Austria plans to convert or demolish house Hitler was born in

Before you go, we thought you'd like these...
Before you go close icon

Austria plans to convert and possibly tear down the house Hitler was born in to prevent it becoming a pilgrimage site for neo-Nazis, the Interior Ministry said on Monday.

Austria had already ordered the compulsory purchase of the building in Braunau am Inn, a town on the border with Germany where Adolf Hitler was born on April 20, 1889.

Now a committee of experts including historians, officials and the head of Austria's main Jewish organization has recommended that a "thorough architectural rearrangement" be carried out, and Interior Minister Wolfgang Sobotka intends to follow their suggestion, a spokesman for the minister said.

RELATED: Photos of Hitler's house

Hitler house
See Gallery
Hitler house
Author Anna Rosmus, an anti-semitism tracker whose life was depicted in the movie The Nasty Girl, posing on railroad track in front of house where Adolf Hilter lived at the age of 5. (Photo by Terry Smith/The LIFE Images Collection/Getty Images)
FILE - This Sept. 27, 2012 file picture shows an exterior view of Adolf Hitler's birth house, front, in Braunau am Inn, Austria. Austria's government said on Monday, Oct. 17, 2016 that it plans to tear down the house where Hitler was born and replace it with a new building. (AP Photo / Kerstin Joensson, File)
Exterior view of Adolf Hitler's birth house in Braunau am Inn, Austria, Thursday, Sept. 27, 2012. With its thick walls, huge arched doorway and deep-set windows, the 500-year old house near the town square would normally be prime property. Because Hitler was born here, it has become a huge headache for town fathers forced into deciding what to do with a landmark so intimately linked to evil. (AP Photo / Kerstin Joensson)
Flowers are pictured in front of the house in which Adolf Hitler was born in the northern Austrian city of Braunau am Inn September 24, 2012. A suggestion to turn the Austrian house where Adolf Hitler was born into normal residential space has triggered a debate about how best to use an empty property still laden with historic baggage decades after World War Two ended. The man who became Nazi dictator was born in the house in Braunau on the Inn, a town near Salzburg on the German border, in April 1889. His family lived there only three years, but his link to the three-storey building has left an indelible mark. REUTERS/Dominic Ebenbichler (AUSTRIA - Tags: SOCIETY POLITICS)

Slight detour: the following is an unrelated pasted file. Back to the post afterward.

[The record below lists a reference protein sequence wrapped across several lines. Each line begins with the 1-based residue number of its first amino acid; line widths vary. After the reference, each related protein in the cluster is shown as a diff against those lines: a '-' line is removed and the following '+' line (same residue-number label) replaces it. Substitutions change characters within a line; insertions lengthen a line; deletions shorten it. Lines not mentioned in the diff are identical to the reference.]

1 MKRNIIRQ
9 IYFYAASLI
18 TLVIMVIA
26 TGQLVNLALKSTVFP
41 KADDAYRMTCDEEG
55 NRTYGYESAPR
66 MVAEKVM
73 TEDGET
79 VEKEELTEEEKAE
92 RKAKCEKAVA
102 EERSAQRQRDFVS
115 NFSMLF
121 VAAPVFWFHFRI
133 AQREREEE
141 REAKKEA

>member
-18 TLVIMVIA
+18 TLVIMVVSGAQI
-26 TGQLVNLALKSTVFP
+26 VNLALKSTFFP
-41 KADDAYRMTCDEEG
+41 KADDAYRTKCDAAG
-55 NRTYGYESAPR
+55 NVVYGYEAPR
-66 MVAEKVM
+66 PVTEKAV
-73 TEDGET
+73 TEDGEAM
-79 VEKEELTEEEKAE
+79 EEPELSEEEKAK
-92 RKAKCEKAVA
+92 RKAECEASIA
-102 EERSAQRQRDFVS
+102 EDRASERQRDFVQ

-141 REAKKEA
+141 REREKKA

NUREMBERG, GERMANY - FEBRUARY 04: A watercolor painting signed A Hitler, is on display at an auction house on February 4, 2016 in Nuremberg, Germany. A total of 29 watercolors and drawings attributed to the Adolf Hitler, will be auctioned off at the Weidler auction house on February 6, 2016. PHOTOGRAPH BY DPA / Barcroft Media UK Office, London. T +44 845 370 2233 W USA Office, New York City. T +1 212 796 2458 W Indian Office, Delhi. T +91 11 4053 2429 W (Photo credit should read Picture-Alliance / Barcroft Medi / Barcroft Media via Getty Images)
This old stone house in Braunau, Austria is the birthplace of Adolf Hitler, seen March 12, 1938. Townfolks excitedly heard reports Hitler may revisit his old home on his triumphal visit to Austria, a new Nazi state. (AP Photo)
(GERMANY OUT) View of the street with the birth house of Adolf Hitler - Photographer: Wolff & Tritschler- 16/1939Vintage property of ullstein bild (Photo by Wolff & Tritschler/ullstein bild via Getty Images)

Austrian newspaper Die Presse, which first reported the decision, said the house would be torn down.

"A new building will be erected," Die Presse quoted Sobotka as saying. "The house will then be used by the community either for charitable or official purposes."

A spokesman for Sobotka said that might involve tearing the building down.

"A demolition is one possibility," the spokesman said, adding that the aim was for the building to "not be recognizable". It should also not include empty spaces, he said.

RELATED: Jews lost in the Holocaust

Austria, which was annexed by Hitler's Germany in 1938, has confronted its Nazi past far less directly than its larger neighbor, and its official line for decades was that it was that its people were the first victims of Nazism.

Though it has long abandoned that stance, critics are likely to see this as a case of an uncomfortable episode of history being swept away without trace.

"We have a functioning culture of memory, for example at the Mauthausen concentration camp," Sobotka told Die Presse when asked if Austria was missing an opportunity to confront its Nazi past. He also cited museums in Vienna and nearby St. Poelten.

(Reporting by Francois Murphy; Editing by Alison Williams)

RELATED: Worldwide Jewish population

Read Full Story

People are Reading